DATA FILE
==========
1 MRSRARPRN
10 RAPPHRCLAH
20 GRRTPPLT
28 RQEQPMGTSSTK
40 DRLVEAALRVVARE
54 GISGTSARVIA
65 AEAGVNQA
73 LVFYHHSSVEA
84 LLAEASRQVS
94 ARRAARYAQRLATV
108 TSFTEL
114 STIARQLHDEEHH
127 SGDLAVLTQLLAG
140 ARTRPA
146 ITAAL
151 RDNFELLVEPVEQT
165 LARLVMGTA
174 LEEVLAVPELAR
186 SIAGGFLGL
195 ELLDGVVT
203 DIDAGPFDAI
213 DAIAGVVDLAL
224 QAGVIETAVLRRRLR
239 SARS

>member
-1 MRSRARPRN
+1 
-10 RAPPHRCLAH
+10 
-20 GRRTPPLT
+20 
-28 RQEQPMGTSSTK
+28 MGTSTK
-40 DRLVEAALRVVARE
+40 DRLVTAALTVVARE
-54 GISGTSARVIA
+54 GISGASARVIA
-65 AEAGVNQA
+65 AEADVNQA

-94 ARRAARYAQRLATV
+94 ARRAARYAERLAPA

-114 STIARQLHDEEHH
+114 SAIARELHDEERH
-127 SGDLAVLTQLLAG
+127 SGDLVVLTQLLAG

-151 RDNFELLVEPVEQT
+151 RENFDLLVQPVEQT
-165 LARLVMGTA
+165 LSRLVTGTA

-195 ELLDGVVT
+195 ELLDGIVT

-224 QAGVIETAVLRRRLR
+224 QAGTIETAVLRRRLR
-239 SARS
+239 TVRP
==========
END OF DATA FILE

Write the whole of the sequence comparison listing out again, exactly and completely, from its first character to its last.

1 MRSRARPRN
10 RAPPHRCLAH
20 GRRTPPLT
28 RQEQPMGTSSTK
40 DRLVEAALRVVARE
54 GISGTSARVIA
65 AEAGVNQA
73 LVFYHHSSVEA
84 LLAEASRQVS
94 ARRAARYAQRLATV
108 TSFTEL
114 STIARQLHDEEHH
127 SGDLAVLTQLLAG
140 ARTRPA
146 ITAAL
151 RDNFELLVEPVEQT
165 LARLVMGTA
174 LEEVLAVPELAR
186 SIAGGFLGL
195 ELLDGVVT
203 DIDAGPFDAI
213 DAIAGVVDLAL
224 QAGVIETAVLRRRLR
239 SARS

>member
-1 MRSRARPRN
+1 
-10 RAPPHRCLAH
+10 
-20 GRRTPPLT
+20 
-28 RQEQPMGTSSTK
+28 MGTSTK
-40 DRLVEAALRVVARE
+40 DRLVTAALTVVARE
-54 GISGTSARVIA
+54 GISGASARVIA
-65 AEAGVNQA
+65 AEADVNQA

-94 ARRAARYAQRLATV
+94 ARRAARYAERLAPA

-114 STIARQLHDEEHH
+114 SAIARELHDEERH
-127 SGDLAVLTQLLAG
+127 SGDLVVLTQLLAG

-151 RDNFELLVEPVEQT
+151 RENFDLLVQPVEQT
-165 LARLVMGTA
+165 LSRLVTGTA

-195 ELLDGVVT
+195 ELLDGIVT

-224 QAGVIETAVLRRRLR
+224 QAGTIETAVLRRRLR
-239 SARS
+239 TVRP